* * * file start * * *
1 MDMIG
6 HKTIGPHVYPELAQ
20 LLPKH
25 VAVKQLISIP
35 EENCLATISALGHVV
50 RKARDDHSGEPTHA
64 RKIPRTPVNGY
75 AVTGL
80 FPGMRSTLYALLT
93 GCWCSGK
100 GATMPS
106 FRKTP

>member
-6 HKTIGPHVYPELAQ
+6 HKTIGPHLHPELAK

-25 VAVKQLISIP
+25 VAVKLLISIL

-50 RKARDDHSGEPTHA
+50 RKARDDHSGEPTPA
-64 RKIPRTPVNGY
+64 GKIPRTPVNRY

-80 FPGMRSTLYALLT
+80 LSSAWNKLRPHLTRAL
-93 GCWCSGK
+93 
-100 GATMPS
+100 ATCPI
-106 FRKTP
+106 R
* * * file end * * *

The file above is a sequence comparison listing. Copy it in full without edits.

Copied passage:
1 MDMIG
6 HKTIGPHVYPELAQ
20 LLPKH
25 VAVKQLISIP
35 EENCLATISALGHVV
50 RKARDDHSGEPTHA
64 RKIPRTPVNGY
75 AVTGL
80 FPGMRSTLYALLT
93 GCWCSGK
100 GATMPS
106 FRKTP

>member
-6 HKTIGPHVYPELAQ
+6 HKTIGPHLHPELAK

-25 VAVKQLISIP
+25 VAVKLLISIL

-50 RKARDDHSGEPTHA
+50 RKARDDHSGEPTPA
-64 RKIPRTPVNGY
+64 GKIPRTPVNRY

-80 FPGMRSTLYALLT
+80 LSSAWNKLRPHLTRAL
-93 GCWCSGK
+93 
-100 GATMPS
+100 ATCPI
-106 FRKTP
+106 R